In this highly readable study, Stuckey-French traces the history of the essay in the US over the first half of the 20th century, showing how essayists responded to or ignored social and political currents. Dismissed by the elite as a stodgy British genre, the essay was claimed in the early part of the century by the growing middlebrow readers of the new popular magazines. The author brings a sympathetic understanding of the people of the new middle class, their yearning to become sophisticated, and the role of magazine advertisements and essays in guiding their way. …Stuckey-French demonstrates what is lost when freshman-writing anthologies isolate essays such as White’s “Once More to the Lake” from their historical and social context. Highly recommended.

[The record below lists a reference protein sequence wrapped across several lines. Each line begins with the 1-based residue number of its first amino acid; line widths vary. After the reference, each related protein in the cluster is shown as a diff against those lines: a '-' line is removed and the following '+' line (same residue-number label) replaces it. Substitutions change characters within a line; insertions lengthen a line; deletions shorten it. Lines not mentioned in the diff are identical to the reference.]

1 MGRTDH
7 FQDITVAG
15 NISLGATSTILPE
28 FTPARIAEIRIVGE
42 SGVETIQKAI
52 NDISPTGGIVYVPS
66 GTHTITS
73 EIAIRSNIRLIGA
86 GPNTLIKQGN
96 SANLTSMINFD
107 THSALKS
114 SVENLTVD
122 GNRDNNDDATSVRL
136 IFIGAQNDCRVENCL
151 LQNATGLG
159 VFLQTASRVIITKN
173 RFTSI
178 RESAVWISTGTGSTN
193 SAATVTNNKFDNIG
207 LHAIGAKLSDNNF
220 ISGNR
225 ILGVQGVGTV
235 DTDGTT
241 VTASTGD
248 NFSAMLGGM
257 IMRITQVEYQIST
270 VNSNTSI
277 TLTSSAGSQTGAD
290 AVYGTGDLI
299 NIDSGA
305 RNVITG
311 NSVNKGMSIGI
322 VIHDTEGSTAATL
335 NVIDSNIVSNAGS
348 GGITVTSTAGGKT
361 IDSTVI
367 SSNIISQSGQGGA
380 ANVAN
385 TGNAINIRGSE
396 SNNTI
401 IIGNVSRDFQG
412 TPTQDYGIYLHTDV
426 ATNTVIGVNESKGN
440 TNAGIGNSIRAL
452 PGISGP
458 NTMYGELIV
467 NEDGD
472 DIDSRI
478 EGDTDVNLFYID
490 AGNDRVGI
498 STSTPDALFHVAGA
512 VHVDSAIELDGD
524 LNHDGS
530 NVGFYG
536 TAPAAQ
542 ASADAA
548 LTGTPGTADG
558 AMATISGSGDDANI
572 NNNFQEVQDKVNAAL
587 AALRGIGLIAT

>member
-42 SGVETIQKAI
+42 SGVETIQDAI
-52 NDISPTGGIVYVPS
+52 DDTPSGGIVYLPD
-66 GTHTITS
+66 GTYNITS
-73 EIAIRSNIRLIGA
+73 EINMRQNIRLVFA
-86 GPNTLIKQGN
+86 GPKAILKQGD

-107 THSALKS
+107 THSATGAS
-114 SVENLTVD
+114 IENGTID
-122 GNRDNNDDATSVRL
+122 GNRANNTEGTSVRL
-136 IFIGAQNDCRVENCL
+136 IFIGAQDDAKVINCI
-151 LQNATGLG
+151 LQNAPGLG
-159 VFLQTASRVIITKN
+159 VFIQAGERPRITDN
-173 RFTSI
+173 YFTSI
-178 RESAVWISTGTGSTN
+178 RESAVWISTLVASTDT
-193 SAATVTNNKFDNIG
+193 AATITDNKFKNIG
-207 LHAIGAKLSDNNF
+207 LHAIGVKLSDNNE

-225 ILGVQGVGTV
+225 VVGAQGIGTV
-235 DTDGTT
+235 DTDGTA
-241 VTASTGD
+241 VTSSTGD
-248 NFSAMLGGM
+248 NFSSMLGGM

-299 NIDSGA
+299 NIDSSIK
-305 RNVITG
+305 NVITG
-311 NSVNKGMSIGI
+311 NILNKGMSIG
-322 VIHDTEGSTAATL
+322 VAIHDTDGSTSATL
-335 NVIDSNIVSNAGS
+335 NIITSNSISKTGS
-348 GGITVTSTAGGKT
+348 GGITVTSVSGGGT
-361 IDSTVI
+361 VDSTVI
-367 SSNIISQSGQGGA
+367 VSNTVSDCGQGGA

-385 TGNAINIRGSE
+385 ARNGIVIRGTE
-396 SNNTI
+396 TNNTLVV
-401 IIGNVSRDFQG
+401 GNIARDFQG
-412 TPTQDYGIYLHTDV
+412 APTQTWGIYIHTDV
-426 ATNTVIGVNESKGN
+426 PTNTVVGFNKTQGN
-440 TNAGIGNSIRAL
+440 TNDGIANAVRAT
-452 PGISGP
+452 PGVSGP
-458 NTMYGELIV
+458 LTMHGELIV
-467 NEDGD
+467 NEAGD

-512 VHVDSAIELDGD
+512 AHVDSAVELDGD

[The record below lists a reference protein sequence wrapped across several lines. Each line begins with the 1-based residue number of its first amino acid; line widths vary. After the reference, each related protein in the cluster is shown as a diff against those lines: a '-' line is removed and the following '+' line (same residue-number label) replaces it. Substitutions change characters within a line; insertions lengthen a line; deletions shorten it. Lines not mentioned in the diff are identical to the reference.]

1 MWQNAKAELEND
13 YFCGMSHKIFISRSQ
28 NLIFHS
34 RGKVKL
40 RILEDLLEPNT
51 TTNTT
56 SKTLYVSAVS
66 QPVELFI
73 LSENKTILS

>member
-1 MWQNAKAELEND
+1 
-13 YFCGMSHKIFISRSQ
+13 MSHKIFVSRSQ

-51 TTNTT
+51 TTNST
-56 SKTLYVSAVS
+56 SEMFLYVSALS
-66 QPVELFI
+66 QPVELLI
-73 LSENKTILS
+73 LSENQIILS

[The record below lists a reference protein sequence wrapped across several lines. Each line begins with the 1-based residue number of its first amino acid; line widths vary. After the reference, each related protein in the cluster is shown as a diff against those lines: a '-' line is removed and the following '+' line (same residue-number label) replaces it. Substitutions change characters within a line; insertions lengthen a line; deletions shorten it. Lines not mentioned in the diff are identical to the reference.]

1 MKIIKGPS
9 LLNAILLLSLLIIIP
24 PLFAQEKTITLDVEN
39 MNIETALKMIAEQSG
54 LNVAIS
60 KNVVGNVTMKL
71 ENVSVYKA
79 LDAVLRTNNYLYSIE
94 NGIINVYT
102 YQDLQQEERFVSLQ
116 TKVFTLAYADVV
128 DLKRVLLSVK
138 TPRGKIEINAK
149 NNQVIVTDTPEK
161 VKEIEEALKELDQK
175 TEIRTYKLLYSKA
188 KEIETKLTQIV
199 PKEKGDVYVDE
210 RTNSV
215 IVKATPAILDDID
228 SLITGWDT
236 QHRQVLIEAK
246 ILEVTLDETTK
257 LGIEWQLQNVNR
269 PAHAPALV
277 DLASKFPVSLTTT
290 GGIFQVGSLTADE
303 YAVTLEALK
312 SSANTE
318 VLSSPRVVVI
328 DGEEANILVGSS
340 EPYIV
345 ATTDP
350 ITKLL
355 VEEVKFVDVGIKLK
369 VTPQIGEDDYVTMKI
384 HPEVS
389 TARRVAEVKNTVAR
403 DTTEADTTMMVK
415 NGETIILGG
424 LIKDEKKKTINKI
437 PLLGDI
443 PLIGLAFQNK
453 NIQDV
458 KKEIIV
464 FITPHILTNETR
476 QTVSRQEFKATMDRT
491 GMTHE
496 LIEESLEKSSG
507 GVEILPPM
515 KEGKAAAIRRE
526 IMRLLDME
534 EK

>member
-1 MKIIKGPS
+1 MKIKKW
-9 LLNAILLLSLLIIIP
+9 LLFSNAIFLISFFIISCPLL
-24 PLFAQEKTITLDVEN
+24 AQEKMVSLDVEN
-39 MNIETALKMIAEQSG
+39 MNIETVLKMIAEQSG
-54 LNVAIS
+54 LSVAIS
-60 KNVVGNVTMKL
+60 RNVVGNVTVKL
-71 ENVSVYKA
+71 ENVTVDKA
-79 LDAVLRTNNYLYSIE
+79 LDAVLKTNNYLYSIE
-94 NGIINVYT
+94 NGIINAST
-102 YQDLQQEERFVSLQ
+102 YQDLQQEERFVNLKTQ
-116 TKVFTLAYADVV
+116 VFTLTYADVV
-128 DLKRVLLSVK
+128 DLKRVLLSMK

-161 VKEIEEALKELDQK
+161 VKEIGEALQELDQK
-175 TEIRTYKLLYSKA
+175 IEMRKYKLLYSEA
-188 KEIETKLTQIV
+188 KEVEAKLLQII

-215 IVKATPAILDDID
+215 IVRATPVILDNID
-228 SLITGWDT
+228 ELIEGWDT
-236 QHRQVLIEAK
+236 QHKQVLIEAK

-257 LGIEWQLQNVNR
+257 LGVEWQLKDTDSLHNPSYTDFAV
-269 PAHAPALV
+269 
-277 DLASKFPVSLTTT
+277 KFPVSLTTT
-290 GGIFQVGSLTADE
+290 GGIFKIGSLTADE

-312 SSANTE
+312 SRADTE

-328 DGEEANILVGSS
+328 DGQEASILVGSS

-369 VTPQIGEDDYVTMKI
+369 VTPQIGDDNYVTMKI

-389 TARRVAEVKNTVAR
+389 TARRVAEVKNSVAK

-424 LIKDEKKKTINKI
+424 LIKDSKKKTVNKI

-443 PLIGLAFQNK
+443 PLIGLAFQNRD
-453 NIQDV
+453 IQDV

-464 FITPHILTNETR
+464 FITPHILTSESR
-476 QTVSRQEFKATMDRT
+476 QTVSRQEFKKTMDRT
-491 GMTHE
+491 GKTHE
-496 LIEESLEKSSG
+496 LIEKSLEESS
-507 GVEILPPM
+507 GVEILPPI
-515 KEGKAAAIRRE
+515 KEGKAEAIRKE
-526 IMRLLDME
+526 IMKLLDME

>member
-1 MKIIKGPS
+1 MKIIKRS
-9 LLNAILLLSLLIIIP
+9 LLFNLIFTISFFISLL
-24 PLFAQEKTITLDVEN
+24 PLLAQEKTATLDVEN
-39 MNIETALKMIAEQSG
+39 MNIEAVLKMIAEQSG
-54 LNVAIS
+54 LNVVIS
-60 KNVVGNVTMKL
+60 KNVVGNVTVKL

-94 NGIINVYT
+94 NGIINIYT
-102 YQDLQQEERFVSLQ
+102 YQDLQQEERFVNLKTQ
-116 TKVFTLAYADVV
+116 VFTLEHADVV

—C. A. Bily, CHOICE
You can subscribe to CHOICE to read the full review.